The latest award for crassness in the artistic arena goes to that perennial favourite, the UK Government.
Our venerable leaders’ choice quote came when challenged to comment on the news that its country’s National Theatre was now no longer able to tour productions into Europe, starting with The Curious Incident of the Dog in the Night-Time, which had just been forced to postpone a proposed venture.
As quoted in The Guardian, a government spokesperson said, “touring in Europe is currently not possible due to COVID-19 and EU member states have not set out plans for when it will be. We are working urgently with the UK’s creative industries to help ensure they can work confidently in Europe once touring can safely resume.”
Last week, the government said that, although the EU rejected its proposals for creative professionals to work flexibly, it hoped that member states “will act on these calls by changing the rules they apply to UK creatives”.
It may have passed HMG by, but the reasons why our National Theatre, not to mention so many other companies and thousands of musicians, are facing insuperable problems in booking European tours are twofold and they are directly responsible for both.
Had the United Kingdom, egged on by those who are now the government’s leading lights, not chosen to leave the European Union, the status quo would have continued and nobody would even have noticed. Subject to the ravages of coronavirus, musicians would have enjoyed their stadium tours or university / pub gigs across the continent, while theatre companies could have continued bringing their genius to a wider audience.
Mr Johnson and Co our even more culpable when it comes to the second issue. In June 2016, a vote took place after which it was determined that the UK would leave Europe. It is therefore rather rich for government spokespeople to try blaming the EU when 4½ years later our blustering Prime Minister and his negotiating team failed to include any provisions to protect performing artists in his “world-beating deal”.
The consequences of this embarrassing failure will be serious. For many musicians, it could literally be the difference between an opportunity to ply their trade in future and a decision to cut their losses and stack shelves in Sainsbury’s or deliver Amazon packages. Recent statistics suggest that not far short of half of all of those in the industry are seriously considering taking the exit route. While theatre practitioners generally have fewer aspirations to work in Europe, many companies will undoubtedly be hit by what has effectively become a ban on touring their work.
It isn’t hard to understand the National Theatre’s dilemma and reluctant decision, since productions like Curious Incident are going to need a large number of travelling staff in both creative and admin roles. Each individual would need separate visas for every country that they visited, which will undoubtedly prove both costly and time-consuming. It might even be impossible to achieve in certain cases.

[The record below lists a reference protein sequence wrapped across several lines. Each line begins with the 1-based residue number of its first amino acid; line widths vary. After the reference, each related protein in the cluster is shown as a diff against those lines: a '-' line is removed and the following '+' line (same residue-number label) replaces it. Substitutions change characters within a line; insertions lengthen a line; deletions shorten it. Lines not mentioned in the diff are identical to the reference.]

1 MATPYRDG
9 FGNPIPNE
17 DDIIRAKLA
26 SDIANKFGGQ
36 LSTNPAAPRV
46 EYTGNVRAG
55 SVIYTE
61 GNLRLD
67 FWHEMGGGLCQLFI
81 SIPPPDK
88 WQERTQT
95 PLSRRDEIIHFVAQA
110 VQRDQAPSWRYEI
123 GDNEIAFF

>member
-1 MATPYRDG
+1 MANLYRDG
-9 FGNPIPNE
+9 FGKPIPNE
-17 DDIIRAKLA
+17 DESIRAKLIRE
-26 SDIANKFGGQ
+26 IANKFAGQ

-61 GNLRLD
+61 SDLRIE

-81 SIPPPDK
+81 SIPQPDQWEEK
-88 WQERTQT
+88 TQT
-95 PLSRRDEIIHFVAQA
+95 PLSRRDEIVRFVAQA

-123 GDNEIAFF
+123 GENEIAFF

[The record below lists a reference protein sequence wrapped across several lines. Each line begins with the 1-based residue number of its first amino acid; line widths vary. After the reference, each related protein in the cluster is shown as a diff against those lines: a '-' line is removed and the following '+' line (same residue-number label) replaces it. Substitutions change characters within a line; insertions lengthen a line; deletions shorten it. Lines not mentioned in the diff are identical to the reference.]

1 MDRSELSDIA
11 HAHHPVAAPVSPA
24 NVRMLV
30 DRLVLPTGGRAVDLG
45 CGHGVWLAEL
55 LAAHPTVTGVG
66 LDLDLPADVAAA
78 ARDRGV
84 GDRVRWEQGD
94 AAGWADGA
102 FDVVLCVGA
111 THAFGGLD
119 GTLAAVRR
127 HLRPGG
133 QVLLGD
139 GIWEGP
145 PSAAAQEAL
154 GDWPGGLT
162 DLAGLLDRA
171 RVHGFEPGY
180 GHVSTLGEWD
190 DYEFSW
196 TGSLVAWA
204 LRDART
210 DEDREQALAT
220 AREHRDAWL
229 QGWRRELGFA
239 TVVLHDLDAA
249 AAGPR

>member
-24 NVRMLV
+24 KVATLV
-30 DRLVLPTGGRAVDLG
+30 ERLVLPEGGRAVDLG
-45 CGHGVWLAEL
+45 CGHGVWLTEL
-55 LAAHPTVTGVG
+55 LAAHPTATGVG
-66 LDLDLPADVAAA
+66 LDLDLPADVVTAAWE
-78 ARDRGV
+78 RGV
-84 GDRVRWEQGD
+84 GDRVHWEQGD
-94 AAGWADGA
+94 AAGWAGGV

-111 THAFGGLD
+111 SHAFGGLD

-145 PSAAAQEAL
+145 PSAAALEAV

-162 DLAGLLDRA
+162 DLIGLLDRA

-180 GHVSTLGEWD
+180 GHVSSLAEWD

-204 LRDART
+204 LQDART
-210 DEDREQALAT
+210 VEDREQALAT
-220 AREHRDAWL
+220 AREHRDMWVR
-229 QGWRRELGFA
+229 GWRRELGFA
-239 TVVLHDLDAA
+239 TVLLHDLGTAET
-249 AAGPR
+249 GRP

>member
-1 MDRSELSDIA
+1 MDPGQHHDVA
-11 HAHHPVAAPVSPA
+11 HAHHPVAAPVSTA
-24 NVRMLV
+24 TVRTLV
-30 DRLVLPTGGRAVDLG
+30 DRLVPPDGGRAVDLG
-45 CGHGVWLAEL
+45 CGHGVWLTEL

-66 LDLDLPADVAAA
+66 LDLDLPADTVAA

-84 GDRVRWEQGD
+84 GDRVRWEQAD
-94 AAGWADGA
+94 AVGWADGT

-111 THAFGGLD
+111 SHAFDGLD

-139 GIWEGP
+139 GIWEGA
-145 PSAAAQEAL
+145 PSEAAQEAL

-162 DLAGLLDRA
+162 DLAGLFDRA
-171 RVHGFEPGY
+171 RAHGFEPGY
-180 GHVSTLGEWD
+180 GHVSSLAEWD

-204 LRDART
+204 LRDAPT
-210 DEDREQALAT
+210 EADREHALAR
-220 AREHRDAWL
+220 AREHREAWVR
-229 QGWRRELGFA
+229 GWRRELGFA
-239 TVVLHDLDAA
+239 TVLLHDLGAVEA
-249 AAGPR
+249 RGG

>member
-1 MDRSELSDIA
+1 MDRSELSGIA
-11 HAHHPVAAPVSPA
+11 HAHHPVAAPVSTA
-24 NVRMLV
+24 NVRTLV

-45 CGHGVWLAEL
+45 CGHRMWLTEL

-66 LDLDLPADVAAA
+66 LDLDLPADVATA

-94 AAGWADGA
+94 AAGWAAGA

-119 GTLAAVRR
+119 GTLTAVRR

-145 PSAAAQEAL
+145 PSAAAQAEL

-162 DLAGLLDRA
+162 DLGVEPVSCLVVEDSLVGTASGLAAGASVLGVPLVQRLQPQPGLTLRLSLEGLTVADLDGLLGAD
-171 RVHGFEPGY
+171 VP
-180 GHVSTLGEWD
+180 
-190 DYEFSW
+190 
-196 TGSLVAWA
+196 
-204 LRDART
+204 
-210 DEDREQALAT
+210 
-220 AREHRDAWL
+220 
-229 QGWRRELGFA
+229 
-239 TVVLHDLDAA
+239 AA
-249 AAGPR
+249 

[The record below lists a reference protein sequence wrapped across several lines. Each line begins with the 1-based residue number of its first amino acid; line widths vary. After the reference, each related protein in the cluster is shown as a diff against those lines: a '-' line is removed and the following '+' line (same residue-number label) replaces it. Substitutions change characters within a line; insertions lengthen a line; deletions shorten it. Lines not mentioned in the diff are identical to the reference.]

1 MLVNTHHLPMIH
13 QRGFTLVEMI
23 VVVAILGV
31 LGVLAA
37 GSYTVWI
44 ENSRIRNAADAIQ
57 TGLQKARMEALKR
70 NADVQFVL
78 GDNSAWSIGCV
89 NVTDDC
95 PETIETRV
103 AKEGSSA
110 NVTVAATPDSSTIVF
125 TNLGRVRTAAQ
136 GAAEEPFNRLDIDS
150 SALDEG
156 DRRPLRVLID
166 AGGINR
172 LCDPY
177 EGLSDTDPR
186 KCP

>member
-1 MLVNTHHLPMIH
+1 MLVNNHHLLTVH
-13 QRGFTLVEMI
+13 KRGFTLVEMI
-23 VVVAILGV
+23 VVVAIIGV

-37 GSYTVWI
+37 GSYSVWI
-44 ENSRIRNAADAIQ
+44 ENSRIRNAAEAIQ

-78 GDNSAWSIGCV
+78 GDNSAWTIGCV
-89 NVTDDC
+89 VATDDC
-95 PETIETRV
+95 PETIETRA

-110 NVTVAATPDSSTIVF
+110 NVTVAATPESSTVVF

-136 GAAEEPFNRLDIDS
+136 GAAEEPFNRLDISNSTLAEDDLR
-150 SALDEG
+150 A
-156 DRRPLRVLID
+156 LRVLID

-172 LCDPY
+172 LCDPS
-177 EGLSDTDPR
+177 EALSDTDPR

Rufus Norris and Lisa Burger, who jointly head up NT, have enough headaches without this to worry about. Their venues have largely been closed for almost a year and, rather than receiving necessary grant funding, they have been forced to take a loan of almost £20 million from the government’s Cultural Recovery Fund. As a direct consequence, they have been forced to cut large numbers of staff. Ignoring the European issue from moment, this will then hang around the theatre’s collective neck for the next decade, insidiously stilting development and artistic endeavour.
Elements of the Prime Minister’s loudly heralded roadmap theoretically offers a route to escape commercial ruin but, in some ways, seem more like a fantasy written by J K Rowling rather than the grim realism of Sir David Hare. There must be a reasonable prospect of enjoying outdoor productions this summer, albeit with social distancing, masks etc. However, on the basis that only about half of the population will have received an injection against coronavirus by 21 June and most of those will not have had the security of a second injection, why Mr Johnson thinks that theatres can be opened up at full capacity is a mystery. The cynical might observe that with this government, long-term thinking has consistently been a challenge.
If this policy does come to pass, you have to feel that we will be in for another long, unpleasant winter with all theatres dark, practitioners starving and the viewing public trapped at home for just as long as they have been in the current lockdown.
The prospect of running full-scale productions on the scale of Simon Stephens’s glorious stage reworking of Mark Haddon’s novel to full houses in the West End, on tour or overseas is still little more than a pipe dream. The situation is only compounded by a complete failure to address the predictable problems that the departure from Europe have directly caused.